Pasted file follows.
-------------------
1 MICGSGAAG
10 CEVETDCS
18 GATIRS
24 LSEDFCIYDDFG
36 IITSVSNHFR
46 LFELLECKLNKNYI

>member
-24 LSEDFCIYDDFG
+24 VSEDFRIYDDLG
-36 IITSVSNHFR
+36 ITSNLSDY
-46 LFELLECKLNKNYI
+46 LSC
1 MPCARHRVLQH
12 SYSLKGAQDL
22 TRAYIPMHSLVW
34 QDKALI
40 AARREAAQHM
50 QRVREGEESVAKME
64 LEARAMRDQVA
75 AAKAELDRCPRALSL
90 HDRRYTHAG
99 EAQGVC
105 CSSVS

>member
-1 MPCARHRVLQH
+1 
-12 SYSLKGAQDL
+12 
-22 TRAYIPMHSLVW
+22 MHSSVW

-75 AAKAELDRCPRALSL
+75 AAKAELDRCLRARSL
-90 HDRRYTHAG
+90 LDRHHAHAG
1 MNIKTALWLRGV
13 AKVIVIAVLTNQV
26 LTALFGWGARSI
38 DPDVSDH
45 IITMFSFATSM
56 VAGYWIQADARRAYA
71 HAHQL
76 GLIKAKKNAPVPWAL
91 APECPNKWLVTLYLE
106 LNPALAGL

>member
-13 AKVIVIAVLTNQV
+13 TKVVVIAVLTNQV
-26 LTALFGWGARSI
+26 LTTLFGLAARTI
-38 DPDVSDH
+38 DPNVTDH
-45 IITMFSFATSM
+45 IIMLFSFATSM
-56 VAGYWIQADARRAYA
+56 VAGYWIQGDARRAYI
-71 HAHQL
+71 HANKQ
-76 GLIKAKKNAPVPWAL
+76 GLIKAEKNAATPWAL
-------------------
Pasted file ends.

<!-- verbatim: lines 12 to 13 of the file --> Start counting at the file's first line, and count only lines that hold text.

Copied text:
-46 LFELLECKLNKNYI
+46 LSC